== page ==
Part 2

As a part of the process of revising the Marxian doctrine, one must also, according to Bernstein, admit that socialism, in terms of its ideal content, is the legitimate heir to liberalism – which becomes evident when one looks at all questions of principle which social democracy needs to decide on. He points at that as soon as any of the economic requirements of the socialist program seem to have required measures which put the development of liberty at risk, social democracy has never hesitated to take a stand against them. The defense of bourgeois civic freedoms has always been a higher priority than this or that economic requirement. Furthermore, one should not cling on to Marxist delusions that have been refuted by able economists.

Other elements that Bernstein wanted to purge from Marxism pertained to the economic rights of workers, and his comments point to some kind of capitalist welfare system, rather than to socialism. To simply demand state support of all unemployed, he says, means that not only those who are unable to find work, but also those who are unwilling to work, will be supported by government. Bernstein claims that the modern proletarian is, no doubt, poor, but not a beggar. And a right to work – in the sense that the state guarantees everyone work in his line of business – is in the foreseeable future totally unrealistic and not even desirable.

If Bernstein was a prominent theoretician who propounded a pragmatic, and relatively successful, “socialist” strategy, perhaps one can claim the opposite about Lenin. I will not evaluate the realization of his version of Marxism, but rather comment on his way of vindicating the honor of his mentor.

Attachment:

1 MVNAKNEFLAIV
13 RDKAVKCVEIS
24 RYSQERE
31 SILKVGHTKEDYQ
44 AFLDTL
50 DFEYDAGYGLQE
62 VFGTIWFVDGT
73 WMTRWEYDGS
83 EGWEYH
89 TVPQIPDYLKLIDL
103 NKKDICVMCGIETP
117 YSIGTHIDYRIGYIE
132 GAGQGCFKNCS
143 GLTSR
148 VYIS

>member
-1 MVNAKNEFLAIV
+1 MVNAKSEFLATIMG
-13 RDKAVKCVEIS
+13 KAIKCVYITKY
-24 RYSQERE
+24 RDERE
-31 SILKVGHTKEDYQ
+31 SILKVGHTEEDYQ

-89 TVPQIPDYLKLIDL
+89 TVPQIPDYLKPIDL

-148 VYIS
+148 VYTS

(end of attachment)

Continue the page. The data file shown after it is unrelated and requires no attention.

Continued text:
In The State and Revolution he takes on the task – by means of various quotations of Marx and Engels – of refuting Bernstein and other “opportunists” (just to mention one of the milder invectives he uses). Lenin pours contempt over those who use Marx and Engels to “comfort” the oppressed classes by using fancy formulations, while the content of the revolutionary doctrine is castrated, banalized and blunted. Lenin’s task becomes, as he puts it, to restore Marx’s actual theory of the state.

And one of his primary targets is the revisionists’ view of (bourgeois) democracy – the best possible political shield of capitalism, as he puts it. What Marx really claimed, Lenin writes, was that the dictatorship of the proletariat is what must replace the dictatorship of the bourgeoisie. The kind of democracy that had been realized in capitalist society always had to be squeezed into the narrow frame of capitalist exploitation, which means that, in reality, it always becomes a democracy for a minority, i.e., the wealthy classes only. Can this kind of democracy be utilized by the organizations of the workers to reach gradual improvements? No, says Lenin; development towards communism must go through the dictatorship of the proletariat. No other way is possible if one wants to crush the resistance of capitalist exploiters.

Lenin also brings forward many quotes in order to show that Marx and Engels were also out to crush the bourgeois state by violent revolution. But he claims that the idea of the dictatorship of the proletariat has been forgotten, exactly because it is totally incompatible with reformism. The idea amounts to a punch in the face of the common opportunistic prejudices and petite bourgeois illusions regarding the “peaceful development of democracy”.

Here I end this account of the struggle between revisionism and Leninism. My purpose was only to present a background for the next section. Before we proceed we might recall one of Lenin’s dictums: Only he who extends his approval of class struggle to the approval of the dictatorship of the proletariat is a true Marxist. The reader may decide for her- or himself whether Bernstein or Lenin is the truer Marxist. The question in the following will be what characterizes a true liberal.

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